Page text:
throughout the world, still relatively few farmers have adopted new technologies
and practices. One reason is that sustainable agriculture presents a deeper and more
fundamental challenge than many researchers, extensionists and policy makers have
yet supposed. Sustainable agriculture needs more than new technologies and
practices. It needs agricultural professionals willing and able to learn from farmers;
it needs supportive external institutions; it needs local groups and institutions
capable of managing resources effectively; and above all it needs agricultural
policies that support these features. It also requires that we look closely at the very
nature of the way we conceptualize sustainability and how it might be achieved.
Since the early seventeenth century, scientific investigation has come to be
dominated by the Cartesian paradigm, commonly called positivism or rationalism.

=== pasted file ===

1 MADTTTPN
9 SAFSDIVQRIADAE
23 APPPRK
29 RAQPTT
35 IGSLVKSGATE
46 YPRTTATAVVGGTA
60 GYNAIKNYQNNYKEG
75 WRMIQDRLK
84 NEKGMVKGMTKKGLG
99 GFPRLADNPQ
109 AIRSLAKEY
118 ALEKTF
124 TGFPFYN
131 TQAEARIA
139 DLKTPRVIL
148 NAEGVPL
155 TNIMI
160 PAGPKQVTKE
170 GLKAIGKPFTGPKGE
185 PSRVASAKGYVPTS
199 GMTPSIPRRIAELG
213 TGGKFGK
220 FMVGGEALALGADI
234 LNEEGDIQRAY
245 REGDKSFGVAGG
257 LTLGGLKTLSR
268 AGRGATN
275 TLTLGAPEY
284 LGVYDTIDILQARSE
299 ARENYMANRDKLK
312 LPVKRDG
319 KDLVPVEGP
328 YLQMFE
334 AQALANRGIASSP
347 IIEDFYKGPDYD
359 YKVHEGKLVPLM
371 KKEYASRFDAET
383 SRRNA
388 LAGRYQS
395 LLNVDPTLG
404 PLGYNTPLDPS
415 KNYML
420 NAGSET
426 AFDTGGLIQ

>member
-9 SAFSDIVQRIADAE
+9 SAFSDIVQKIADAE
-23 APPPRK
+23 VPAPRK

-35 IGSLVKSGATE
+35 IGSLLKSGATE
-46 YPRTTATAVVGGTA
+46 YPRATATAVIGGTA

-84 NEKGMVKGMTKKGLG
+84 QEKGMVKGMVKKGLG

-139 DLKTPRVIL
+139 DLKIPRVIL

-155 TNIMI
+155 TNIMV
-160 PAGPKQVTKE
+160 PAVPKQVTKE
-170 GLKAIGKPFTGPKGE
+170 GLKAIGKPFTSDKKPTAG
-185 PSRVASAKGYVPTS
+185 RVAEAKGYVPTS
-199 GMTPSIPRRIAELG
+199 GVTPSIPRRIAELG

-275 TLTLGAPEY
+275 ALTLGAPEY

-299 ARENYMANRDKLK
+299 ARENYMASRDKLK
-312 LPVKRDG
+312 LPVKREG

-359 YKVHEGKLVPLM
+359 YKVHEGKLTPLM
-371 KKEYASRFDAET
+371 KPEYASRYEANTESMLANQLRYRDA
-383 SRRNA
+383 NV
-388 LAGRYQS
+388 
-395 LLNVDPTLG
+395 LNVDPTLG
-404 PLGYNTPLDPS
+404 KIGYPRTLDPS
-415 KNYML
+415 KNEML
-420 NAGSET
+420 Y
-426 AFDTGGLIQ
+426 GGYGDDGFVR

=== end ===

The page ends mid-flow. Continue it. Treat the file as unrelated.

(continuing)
This posits that there exists an objective external reality driven by immutable laws.
Science seeks to discover the true nature of this reality, the ultimate aim being to
discover, predict and control natural phenomena. Investigators proceed in the belief
that they are detached from the world. The process of reductionism involves
breaking down components of a complex world into discrete parts, analysing them
and then making predictions about the world based on interpretations of these parts.
Knowledge about the world is then summarized in the form of universal, or timefree and context-free generalizations or laws. The consequence is that investigation